EGFR Signaling Could be Harnessed to Fight Cancer
New discovery about EGFR signaling may prevent cancer cells from spreading.
Many new cancer drugs target the epidermal growth factor receptor (EGFR) protein, which plays a role in cellular processes and proliferation of cancer cells. In a new study published by Cell, investigators made a significant discovery about EGFR signaling that may lead to novel cancer drugs.
It is known that part of the EGRF protein is on the inside of the cell and also has another part on the outside of the cell, according to the study authors.
“When signaling molecules known as growth factors bind to the outside part of EGFR, they trigger the enzyme within the inside part, and initiate proliferation or other cellular responses,” said corresponding author Mark Lemmon, PhD, FRS.
Current treatments that target EGFR—including those for breast cancer—shut off the receptor to prevent cancer growth.
“Researchers have long known that growth factors activate EGFR by ‘stitching’ 2 receptor molecules together,” Dr Lemmon said. “This paradigm has always suggested that the receptor has to be either ‘off’ or ‘on’, so all EGFR drugs have been designed to shut off the receptor and thus shut off proliferation.”
However, there have been gaps in knowledge about EGFR. Although the protein is regulated by 7 growth factors that can make the cell carry out different actions, it has been unknown how the different actions can be driven by a single binding scenario, according to the study.
The authors conducted X-ray crystallography to better understand EGFR, which included crystalizing the outside part of the protein, shining x-rays on the crystals, collecting data on how the rays diffract, and building its structure.
After deriving the structure of EGFR from the data, the authors explored the relationship with biological mechanisms seen in cellular experiments, according to the study.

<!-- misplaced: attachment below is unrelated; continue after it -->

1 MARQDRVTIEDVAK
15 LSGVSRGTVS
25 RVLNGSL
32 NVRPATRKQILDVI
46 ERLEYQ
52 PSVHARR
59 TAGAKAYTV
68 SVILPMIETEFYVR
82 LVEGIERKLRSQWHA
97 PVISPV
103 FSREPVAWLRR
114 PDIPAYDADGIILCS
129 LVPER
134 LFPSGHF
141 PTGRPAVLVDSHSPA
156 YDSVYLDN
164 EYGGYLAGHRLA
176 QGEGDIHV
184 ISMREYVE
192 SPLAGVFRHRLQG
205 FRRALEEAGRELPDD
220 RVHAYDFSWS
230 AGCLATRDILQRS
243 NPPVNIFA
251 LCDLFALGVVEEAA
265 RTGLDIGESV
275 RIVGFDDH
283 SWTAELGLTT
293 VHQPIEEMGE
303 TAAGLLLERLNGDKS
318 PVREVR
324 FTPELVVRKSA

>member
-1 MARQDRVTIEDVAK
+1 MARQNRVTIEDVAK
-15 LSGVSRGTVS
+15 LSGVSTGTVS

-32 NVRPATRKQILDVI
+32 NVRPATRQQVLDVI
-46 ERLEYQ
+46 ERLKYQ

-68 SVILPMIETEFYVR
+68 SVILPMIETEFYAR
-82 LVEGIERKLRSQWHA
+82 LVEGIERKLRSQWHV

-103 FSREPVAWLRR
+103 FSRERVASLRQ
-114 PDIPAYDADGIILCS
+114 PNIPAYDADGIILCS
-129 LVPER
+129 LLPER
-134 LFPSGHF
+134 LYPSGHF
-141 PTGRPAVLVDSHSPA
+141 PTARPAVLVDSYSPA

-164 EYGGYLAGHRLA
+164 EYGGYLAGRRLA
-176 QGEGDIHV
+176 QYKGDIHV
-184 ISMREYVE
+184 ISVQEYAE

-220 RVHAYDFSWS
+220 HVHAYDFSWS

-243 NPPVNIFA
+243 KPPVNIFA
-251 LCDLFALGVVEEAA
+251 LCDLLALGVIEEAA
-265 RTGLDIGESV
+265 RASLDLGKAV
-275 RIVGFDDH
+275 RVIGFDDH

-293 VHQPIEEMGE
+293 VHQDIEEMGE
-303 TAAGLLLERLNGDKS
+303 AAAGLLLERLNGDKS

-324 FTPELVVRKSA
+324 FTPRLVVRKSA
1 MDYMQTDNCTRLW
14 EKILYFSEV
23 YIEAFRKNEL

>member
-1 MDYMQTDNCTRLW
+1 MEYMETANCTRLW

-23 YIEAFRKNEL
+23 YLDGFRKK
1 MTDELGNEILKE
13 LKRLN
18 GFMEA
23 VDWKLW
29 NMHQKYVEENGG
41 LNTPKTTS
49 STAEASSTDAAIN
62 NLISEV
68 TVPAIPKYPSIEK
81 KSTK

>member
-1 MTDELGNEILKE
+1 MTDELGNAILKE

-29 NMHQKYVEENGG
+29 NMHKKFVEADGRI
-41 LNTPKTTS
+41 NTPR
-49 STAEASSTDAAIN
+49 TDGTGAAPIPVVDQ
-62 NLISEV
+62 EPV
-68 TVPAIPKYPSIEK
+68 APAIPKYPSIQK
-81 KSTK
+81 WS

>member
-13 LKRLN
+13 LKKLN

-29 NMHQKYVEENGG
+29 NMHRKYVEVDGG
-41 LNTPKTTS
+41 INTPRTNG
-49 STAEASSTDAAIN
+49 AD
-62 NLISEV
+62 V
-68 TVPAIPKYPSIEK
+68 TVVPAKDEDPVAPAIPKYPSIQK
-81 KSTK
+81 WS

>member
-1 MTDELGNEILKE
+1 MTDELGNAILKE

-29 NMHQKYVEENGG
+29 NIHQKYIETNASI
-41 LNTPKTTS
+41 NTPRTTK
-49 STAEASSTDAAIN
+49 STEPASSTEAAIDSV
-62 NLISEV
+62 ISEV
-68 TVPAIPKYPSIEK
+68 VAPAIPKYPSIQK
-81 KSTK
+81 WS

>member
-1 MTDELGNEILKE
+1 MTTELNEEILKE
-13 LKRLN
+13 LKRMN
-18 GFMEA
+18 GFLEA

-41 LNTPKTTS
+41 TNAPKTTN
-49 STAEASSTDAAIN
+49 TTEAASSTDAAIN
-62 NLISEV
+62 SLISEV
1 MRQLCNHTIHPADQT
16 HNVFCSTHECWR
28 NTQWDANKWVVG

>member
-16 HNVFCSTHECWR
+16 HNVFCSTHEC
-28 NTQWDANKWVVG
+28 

The authors noted that EGFR signaling is not an on/off process that occurs when the receptors are stitched together. They discovered that growth factors can turn on the receptor in multiple ways, depending on the strength of the stitch and timing, according to the study.
“We can imagine that instead of therapeutics that just shut off EGFR, we might design new ones that encourage it to give a beneficial signal,” Dr Lemmon said.
The study showed that growth factors that stitch the receptors together weakly for a short period of time transform the cell into another cell type and does not cause it to proliferate. The investigators speculate that a drug that causes this may prevent cancer cells from proliferating.
The various effects from EGFR binding may also increase the understanding of liver cancer, which are driven by similar mechanisms that are currently unknown, according to the study.
“There are cancer drugs against EGFR that really work, but we need new ways to develop them, because cancers can develop resistance to all of them,” Dr Lemmon concluded.